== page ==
Border communities prepare for temporary closure of Canada-U.S. border to non-essential travellers
BROCKVILLE -- The decision to close the Canada-U.S. border to all non-essential travel will have an impact on border towns in eastern Ontario.
Prime Minister Justin Trudeau announced Wednesday morning “that both Canada and the United States will temporarily restrict all non-essential travel across the Canada-U.S. border” due to the COVID-19 outbreak.
There are three border crossings in eastern Ontario – Thousand Islands Bridge in Lansdowne, Cornwall and the Ogdensburg-Prescott Border Crossing.
The Prime Minister says the supply chains for trucks will not be closed at the border.
Prescott Mayor Brett Todd says he agrees with the decision to allow essential items to continue to move across the border.
“We’re so connected to the United States, they're not just friends and neighbours but they really are that lifeline for our economy. It’s great to see that its continuing and the governments are doing everything they can to make sure those essential goods are still passing, both for the business people and the every day citizen,” said Todd.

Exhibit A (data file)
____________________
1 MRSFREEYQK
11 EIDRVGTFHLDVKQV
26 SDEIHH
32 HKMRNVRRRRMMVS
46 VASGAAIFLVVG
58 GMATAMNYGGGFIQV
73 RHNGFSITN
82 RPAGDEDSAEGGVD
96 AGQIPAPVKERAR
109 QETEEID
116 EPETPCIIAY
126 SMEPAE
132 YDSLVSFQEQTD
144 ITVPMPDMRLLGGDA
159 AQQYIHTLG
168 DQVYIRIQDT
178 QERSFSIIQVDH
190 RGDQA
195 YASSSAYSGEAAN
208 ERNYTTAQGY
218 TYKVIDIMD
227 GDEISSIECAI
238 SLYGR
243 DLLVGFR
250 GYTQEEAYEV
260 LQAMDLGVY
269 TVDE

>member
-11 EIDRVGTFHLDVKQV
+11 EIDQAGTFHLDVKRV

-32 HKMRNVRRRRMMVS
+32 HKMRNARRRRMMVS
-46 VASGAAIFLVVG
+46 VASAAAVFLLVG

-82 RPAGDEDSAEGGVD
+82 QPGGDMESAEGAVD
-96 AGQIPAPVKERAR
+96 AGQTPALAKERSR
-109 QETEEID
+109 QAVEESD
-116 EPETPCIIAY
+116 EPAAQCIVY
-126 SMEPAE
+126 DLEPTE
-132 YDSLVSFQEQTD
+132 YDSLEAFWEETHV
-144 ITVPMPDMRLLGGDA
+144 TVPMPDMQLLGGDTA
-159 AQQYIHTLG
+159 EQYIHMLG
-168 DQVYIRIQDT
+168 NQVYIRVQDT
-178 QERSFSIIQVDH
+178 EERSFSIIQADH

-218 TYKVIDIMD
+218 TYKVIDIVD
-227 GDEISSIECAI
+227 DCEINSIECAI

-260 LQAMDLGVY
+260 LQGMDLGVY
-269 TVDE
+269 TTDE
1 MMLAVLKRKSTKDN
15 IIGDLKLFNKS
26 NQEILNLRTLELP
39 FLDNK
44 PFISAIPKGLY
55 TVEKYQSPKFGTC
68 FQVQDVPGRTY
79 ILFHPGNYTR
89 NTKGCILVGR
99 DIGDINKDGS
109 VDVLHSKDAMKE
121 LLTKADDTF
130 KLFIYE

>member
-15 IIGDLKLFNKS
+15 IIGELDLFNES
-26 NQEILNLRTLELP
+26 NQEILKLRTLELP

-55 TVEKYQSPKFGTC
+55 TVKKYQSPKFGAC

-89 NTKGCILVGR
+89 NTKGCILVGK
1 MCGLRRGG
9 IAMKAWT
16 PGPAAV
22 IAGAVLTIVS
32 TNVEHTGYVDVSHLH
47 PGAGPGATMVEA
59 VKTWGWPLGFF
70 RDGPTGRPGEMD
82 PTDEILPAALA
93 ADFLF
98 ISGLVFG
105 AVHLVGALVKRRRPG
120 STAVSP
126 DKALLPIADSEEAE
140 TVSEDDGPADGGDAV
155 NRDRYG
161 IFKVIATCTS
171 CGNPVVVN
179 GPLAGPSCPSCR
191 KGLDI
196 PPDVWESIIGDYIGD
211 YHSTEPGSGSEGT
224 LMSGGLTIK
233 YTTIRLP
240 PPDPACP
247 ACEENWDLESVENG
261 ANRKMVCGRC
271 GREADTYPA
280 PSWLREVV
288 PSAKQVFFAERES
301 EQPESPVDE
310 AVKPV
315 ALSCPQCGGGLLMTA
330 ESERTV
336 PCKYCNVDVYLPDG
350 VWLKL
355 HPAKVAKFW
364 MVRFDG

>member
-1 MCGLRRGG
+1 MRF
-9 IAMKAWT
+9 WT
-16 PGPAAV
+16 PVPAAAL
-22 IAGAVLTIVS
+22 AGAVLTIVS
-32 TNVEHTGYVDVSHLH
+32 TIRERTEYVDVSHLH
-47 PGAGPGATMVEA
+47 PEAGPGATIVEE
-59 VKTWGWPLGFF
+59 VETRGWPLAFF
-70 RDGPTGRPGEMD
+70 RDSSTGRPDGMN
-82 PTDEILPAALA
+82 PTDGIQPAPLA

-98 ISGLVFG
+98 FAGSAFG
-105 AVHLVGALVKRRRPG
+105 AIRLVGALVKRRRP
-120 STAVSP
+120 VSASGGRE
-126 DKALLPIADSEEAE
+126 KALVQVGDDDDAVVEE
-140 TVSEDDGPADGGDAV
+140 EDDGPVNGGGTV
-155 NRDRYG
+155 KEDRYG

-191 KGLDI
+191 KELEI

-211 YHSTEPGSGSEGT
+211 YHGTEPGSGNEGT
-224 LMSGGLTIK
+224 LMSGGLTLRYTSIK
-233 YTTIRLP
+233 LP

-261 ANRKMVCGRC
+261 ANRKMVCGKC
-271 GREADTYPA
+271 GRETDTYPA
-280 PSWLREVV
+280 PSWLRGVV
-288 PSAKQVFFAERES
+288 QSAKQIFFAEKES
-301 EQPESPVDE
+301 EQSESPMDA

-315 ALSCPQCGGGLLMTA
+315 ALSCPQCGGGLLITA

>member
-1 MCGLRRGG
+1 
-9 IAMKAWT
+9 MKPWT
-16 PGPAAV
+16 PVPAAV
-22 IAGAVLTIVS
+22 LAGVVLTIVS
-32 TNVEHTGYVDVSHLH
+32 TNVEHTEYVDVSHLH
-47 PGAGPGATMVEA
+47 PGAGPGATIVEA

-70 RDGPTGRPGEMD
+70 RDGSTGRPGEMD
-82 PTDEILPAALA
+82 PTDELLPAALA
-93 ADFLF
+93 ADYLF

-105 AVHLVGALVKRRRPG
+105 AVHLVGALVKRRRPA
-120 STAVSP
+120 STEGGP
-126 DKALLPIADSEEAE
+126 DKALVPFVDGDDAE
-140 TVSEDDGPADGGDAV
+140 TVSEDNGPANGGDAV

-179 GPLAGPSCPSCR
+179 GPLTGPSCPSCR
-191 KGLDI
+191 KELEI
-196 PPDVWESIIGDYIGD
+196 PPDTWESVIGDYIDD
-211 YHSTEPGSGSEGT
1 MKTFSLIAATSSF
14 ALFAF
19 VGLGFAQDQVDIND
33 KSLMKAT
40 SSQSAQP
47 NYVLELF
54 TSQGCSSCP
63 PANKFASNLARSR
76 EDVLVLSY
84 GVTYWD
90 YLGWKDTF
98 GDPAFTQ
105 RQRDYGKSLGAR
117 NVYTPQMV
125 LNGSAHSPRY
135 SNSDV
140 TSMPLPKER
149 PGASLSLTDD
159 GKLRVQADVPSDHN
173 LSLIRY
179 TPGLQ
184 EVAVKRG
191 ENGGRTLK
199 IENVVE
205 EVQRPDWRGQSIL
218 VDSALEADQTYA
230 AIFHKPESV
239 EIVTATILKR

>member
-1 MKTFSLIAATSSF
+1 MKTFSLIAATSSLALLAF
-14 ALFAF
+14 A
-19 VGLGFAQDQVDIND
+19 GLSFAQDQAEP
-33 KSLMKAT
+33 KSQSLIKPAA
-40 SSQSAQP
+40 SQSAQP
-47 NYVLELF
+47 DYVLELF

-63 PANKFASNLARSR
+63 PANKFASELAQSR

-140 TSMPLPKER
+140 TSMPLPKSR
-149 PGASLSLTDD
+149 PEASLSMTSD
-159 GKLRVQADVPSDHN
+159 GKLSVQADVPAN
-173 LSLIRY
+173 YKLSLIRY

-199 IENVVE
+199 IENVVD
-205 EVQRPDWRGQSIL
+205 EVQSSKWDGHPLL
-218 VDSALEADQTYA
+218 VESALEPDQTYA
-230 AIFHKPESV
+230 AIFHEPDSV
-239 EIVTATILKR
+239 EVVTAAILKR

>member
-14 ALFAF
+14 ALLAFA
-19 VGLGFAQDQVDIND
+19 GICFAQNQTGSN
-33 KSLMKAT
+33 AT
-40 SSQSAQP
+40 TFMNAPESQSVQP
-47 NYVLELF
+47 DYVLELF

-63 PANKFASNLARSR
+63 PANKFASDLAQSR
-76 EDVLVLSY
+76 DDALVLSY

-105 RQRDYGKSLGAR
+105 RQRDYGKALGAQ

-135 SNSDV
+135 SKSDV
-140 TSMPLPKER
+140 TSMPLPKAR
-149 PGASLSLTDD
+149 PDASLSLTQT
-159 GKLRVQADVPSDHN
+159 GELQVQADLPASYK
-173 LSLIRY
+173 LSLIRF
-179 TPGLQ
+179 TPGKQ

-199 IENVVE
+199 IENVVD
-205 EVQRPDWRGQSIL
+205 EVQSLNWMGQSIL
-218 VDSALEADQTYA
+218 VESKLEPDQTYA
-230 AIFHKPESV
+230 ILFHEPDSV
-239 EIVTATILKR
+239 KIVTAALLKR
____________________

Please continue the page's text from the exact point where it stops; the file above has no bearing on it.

Vice-President of Strader-Ferris International Derek Vanschie says because the goods can still move across the border, it will be business as usual.
“There’s no real change in the way business is being done for commercial clients. All that business is handled as normal.”
Vanschie says they have taken steps to limit the spread of COVID-19.
“The drivers are taking serious precautions as well. They aren’t getting in physical contact with shippers and receivers sanitizing that type of thing."
The Prime Minister did not say how long the Canada-U.S. border will remain closed to non-essential travellers.